The Basics

    What is the Purified Water Project?

    The drought threat is real and waiting for Mother Nature is not an option. A reliable supply of safe, clean water is crucial for public health and the economy. Valley Water has been preparing for drought by investing in technology and infrastructure, including the Anderson Dam Seismic Retrofit Project, upgrading and maintaining our pipelines and water treatment plants and expanding the use of recycled and purified water.


    The Purified Water Project will allow Valley Water to develop the use of purified water to supplement existing water sources to replenish our groundwater in a manner that minimizes environmental impacts. This project will provide a drought-resilient and local water supply.   


    When completed, this project will build a facility capable of providing at least 10 million gallons per day of high-quality, drought-resilient purified water.

    What are the benefits of the project? Why is the project needed?

    Purified water produced from this project, along with existing recycled water use, will help Valley Water meet about 10% of Santa Clara County's water demand through recycled and purified water. The use of purified water for groundwater replenishment will help us diversify our water supplies especially as droughts continue to occur with increasing frequency and length due to climate change. It will also help us maintain groundwater levels and prevent overpumping of groundwater, which can cause land subsidence (sinking).

    What is groundwater recharge?

    Water that is underground, also called groundwater, is one of the county's greatest natural resources and an important part of our drinking water supply. Nearly half of the water used in Santa Clara County is pumped from groundwater basins located below the surface. The County's groundwater basins serve several important functions in that they transmit, filter, and store water. Groundwater is pumped by local water retailers, companies, and individual well owners to serve many beneficial uses, including municipal and domestic needs, agriculture, and industry. 

    Since the 1930s, Valley Water has worked to protect and augment groundwater supplies through the coordinated use of surface water and groundwater. Although groundwater is replenished naturally by rainfall and other sources, the amount of groundwater pumped far exceeds what is recharged naturally. 

    To help offset groundwater pumping and prevent over-pumping groundwater, saltwater intrusion, and land subsidence (sinking), Valley Water uses local and imported surface water to replenish groundwater through groundwater recharge facilities, including percolation ponds and creeks.

    The Purified Water Project will help supplement those groundwater recharge efforts with a locally controlled and drought-resilient water supply.

    What is purified water? How is it different from recycled water?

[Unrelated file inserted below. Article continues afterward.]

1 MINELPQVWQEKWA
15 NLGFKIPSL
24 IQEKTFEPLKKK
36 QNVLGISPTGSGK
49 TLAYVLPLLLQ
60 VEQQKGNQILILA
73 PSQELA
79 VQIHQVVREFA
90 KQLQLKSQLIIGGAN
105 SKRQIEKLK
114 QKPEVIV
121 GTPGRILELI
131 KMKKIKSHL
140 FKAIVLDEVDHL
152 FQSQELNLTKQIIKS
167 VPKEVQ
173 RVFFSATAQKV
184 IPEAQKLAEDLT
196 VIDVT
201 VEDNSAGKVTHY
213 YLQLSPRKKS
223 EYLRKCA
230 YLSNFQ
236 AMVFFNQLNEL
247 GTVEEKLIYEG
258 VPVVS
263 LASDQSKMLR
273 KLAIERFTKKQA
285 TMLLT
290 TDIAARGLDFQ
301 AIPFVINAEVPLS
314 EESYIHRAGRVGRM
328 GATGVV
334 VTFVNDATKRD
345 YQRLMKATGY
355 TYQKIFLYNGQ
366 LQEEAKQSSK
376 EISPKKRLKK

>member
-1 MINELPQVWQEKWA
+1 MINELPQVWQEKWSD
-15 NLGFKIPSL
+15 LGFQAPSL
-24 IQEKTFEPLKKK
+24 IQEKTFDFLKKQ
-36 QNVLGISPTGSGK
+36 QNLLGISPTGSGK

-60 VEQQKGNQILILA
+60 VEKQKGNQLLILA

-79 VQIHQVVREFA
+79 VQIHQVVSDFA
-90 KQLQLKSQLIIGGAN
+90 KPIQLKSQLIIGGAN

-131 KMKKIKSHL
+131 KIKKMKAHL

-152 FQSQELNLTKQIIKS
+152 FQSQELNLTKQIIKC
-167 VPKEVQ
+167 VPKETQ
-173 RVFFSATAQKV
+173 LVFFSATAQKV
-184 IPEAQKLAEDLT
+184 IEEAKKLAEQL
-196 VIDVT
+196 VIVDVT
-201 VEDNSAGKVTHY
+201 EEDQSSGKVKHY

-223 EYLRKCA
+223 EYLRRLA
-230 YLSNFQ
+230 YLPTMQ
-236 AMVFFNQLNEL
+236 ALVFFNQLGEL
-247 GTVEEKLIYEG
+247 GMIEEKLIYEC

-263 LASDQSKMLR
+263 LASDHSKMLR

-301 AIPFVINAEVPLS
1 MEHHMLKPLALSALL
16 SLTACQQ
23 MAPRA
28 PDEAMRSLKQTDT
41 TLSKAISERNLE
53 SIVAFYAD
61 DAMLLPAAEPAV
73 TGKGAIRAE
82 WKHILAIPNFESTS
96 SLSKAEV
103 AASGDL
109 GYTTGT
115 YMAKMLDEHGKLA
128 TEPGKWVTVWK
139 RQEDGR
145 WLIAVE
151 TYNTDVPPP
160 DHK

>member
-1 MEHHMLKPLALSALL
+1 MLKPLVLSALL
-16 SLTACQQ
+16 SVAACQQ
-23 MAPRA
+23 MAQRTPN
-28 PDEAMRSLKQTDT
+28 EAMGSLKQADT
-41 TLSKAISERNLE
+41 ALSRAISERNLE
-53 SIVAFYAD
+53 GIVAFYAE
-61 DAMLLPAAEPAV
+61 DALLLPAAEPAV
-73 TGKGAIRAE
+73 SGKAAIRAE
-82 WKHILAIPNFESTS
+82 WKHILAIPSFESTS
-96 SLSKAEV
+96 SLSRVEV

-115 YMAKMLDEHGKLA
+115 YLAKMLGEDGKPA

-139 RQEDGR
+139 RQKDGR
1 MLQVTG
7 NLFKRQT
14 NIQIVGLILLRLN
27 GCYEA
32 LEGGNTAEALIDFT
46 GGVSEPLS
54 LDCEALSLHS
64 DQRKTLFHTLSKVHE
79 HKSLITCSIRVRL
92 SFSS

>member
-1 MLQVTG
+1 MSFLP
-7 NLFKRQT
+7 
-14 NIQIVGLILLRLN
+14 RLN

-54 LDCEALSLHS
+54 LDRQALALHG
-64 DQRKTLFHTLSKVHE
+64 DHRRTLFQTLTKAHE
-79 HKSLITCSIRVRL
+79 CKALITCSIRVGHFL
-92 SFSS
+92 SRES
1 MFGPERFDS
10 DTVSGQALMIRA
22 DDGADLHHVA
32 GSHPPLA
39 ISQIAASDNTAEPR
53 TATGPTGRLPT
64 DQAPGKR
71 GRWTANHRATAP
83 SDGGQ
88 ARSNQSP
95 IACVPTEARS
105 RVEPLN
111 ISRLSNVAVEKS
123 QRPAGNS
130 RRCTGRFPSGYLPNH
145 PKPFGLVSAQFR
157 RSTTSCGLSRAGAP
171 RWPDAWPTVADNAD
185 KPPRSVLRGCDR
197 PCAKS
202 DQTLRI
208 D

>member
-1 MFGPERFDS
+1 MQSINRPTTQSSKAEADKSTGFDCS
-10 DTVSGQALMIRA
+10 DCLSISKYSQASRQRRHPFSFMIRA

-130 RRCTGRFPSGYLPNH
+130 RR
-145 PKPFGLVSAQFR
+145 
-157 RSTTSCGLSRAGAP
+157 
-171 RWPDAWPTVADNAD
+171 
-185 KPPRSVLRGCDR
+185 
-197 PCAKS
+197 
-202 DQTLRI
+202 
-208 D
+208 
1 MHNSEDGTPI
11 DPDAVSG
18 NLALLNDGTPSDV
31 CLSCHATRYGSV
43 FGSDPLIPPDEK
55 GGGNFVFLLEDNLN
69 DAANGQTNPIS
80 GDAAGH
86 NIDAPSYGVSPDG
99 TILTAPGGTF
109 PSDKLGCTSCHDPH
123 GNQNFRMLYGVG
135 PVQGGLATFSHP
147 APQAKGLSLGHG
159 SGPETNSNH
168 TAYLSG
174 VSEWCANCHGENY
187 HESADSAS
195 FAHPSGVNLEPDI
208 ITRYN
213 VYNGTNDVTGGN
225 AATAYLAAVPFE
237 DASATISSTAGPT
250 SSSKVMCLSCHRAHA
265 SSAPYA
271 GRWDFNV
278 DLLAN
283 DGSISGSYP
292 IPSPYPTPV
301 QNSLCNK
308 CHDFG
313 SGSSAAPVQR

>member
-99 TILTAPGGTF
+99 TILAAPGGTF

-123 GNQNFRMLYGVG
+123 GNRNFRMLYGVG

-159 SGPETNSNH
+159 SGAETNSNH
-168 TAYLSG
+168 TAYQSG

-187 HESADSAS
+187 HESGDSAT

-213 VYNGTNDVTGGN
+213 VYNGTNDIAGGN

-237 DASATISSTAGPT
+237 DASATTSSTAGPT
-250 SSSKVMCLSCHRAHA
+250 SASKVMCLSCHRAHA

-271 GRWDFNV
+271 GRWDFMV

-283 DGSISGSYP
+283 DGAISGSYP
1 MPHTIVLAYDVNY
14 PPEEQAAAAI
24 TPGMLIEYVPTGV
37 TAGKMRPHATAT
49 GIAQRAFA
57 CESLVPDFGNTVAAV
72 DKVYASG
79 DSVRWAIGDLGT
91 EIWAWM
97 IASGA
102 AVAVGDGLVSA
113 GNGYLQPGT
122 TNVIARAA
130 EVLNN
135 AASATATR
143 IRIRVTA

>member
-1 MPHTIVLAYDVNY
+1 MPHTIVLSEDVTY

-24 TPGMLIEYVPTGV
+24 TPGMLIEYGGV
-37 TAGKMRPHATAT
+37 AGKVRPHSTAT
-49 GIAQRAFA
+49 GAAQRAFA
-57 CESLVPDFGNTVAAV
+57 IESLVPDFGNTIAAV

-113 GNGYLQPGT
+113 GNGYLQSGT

Water has always been nature’s renewable resource. Purifying and recycling water simply speeds up that natural process. Recycled water generally refers to municipal wastewater that has been cleaned and meets requirements for industrial and landscape use. Purified water is highly treated municipal wastewater that has gone through additional advanced treatment and disinfection to meet and exceed state and federal drinking water standards.

    What is direct and indirect potable water reuse?

    The term potable usually refers to drinkable water.  Indirect Potable Reuse (IPR) refers to purified water that is blended with an environmental buffer such as a river, reservoir, or groundwater basin, before the water is reused. Direct Potable Reuse (DPR) water is distributed directly into a potable water supply distribution system downstream of a water treatment plant or into the source water supply immediately upstream of a water treatment plant.  


    Is purified water safe? Is it used elsewhere in the world?

    Yes, purified water is safe! The multistep advanced water purification process utilizes (1) microfiltration, (2) reverse osmosis, and (3) UV light disinfection and advanced oxidation to remove potential water contaminants. Thanks to this process, purified water meets or exceeds state and federal water drinking standards, which are verified through monitoring to ensure safety and quality. When used in groundwater replenishment, purified water also benefits from additional filtration that occurs naturally through the soil.

     With the Purified Water Project, Valley Water will join many other places in the United States and worldwide in using this water purification and groundwater replenishment method, including Monterey and Orange counties in California, the city of El Paso in Texas, Australia, and Singapore.

    To learn more about how purified water is used as a drinking water source and the purification treatment process, please visit There, you can also sign up for tours of the existing Silicon Valley Advanced Water Purification Center.

Other Project Details

    Why is another purified water treatment facility needed when we already have the Silicon Valley Advanced Water Purification Center?

    On average, the Silicon Valley Advanced Water Purification Center (SVAWPC) produces 8 million gallons per day of purified water. Much of this water is used to enhance the quality of recycled water for important industrial and landscape use. 

     With the Purified Water Project, a new facility will be built to expand Valley Water’s purified water treatment capacity to at least another 10 million gallons per day. This new drought-resilient and locally controlled water supply will supplement existing water sources used to replenish our groundwater and diversify our drinking water supply. 

     Of the two potential facility sites the project is exploring, one involves expansion at the current SVAWPC site. Valley Water is in the early stages of environmental review and securing partnership agreements for key aspects of the project. The outcome of these efforts will determine whether the SVAWPC site or the former Los Altos Treatment Plant site in Palo Alto becomes the selected site for the new facility.

    How much will the Project cost? How is it being funded?